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B-School Student Brings Experience to UB Ethics Bowl Team
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B-School Student Brings Experience to UB Ethics Bowl Team

The University of Baltimore's Ethics Bowl team finished in the top five at the Southeast Regional Ethics Bowl in November. This was a first top finish for UB’s team. Now, Thermon Morris, a junior business administration major, along with his five teammates, will move on to the 2016 National Ethics Bowl to be held in February in Reston, Va.

To get there took the team complete focus and practice, meeting in the mornings and engrossing themselves in, discussion and research for the competition’s 12 cases. The group even conducted mock matches to prepare themselves. Those practices certainly bore fruit, and helped them surpass schools like Wake Forest, the University of Florida, the University of Miami, Auburn, and 15 other larger universities.  

An Ethics Bowl is not a debate, but rather a competition to determine which team can analyze an ethical case most effectively and pose the best solution to the presented ethical problems. Each match consists of a moderator, who asks an opening question to the teams, and judges who ask follow-up questions. Teams are judged on how clear, thoughtful and systematic they are in answering questions from judges, and in pointing out weaknesses in the opposing team's analysis of an ethics case. Judges are selected to provide a wide range of backgrounds, experiences and perspectives.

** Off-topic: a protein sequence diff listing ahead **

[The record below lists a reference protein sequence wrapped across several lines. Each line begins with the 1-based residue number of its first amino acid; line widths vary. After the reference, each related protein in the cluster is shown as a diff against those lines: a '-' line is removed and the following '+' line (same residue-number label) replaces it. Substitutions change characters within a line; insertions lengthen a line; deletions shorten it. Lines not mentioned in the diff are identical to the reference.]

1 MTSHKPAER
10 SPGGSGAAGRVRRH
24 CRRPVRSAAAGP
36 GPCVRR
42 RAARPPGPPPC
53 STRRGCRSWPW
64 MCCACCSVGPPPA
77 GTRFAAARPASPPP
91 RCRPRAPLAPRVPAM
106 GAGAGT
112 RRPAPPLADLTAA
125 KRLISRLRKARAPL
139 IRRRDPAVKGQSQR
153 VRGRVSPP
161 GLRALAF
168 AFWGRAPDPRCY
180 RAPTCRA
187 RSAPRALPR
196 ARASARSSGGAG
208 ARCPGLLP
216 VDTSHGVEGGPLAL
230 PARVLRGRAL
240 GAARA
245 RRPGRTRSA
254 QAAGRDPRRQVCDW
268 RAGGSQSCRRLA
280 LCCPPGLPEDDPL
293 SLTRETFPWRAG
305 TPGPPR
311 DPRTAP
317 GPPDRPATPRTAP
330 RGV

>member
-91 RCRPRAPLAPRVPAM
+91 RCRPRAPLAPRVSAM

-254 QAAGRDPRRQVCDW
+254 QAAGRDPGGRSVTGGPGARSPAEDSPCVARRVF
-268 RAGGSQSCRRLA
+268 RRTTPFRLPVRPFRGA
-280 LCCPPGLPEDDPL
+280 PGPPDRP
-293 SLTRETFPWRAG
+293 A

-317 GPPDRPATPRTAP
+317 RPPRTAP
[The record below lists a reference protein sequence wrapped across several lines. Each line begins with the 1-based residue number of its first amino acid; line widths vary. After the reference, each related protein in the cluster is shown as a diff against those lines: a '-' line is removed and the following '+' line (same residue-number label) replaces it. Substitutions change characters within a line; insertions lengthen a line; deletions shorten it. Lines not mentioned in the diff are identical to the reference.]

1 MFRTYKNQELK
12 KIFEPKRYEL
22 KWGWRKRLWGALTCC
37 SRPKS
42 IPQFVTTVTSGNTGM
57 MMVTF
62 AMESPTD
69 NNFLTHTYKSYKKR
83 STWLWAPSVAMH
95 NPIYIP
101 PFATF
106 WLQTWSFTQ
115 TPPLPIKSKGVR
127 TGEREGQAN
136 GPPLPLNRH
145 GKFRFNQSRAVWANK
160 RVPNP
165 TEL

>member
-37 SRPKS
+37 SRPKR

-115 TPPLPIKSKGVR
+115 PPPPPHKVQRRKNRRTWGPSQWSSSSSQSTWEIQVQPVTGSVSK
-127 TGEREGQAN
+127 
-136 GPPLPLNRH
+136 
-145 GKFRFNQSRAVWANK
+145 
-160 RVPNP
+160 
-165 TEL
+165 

Morris, a post-traditional student studying finance, joined UB's Ethics team with some experience under his belt. Indeed, he knew a lot about how an Ethics Bowl operated, because before he transferred to UB, he was on the Baltimore City Community Colleges Ethics Bowl team.

But in his words, the UB competition, "was the Big Leagues."

"The stakes were higher at the regionals than they were at community college," said Morris. I went to competitions at BCCC, but this one was the real deal. I had to step up my game."

Drawing from his past experiences, Morris competed in two of the 12 cases for the UB team.

"I think understanding the breadth and depth of a case is imperative," Morris said. “"For one of the matches, we discussed involving a video game developer. This developer happened to be a woman, and she was being treated poorly by other developers. It was clear that jealousy was one of the contributing factors for the harassment that she endured, and also it is a male-dominated industry. The female developer received good reviews for her game, which was designed to help people with depression. There were numerous aspects to this case, but our team had a full grasp on the issues, which helped us win that match."

Fred Guy, director of the University's Hoffberger Center for Professional Ethics and the Ethics Bowl team coordinator, said Morris's dedication to researching the competition’s cases aided in the team’s overall preparedness.

"Thermon was the last student to join our Ethics Bowl team and he quickly proved to be a valuable addition," Guy said. "He asked if he could be our head case researcher and I quickly agreed.  Thermon never let the team down, as he quickly but thoroughly researched each case and prepared reports summarizing major ethical issues, key ethical stakeholders, alternative moral points of view, and vital facts and statistics. And I have no doubt that Thermon’s business education helped him in his research and provided an important perspective on cases in which economic factors played a key role in deciding on the right or wrong ethical action to take."

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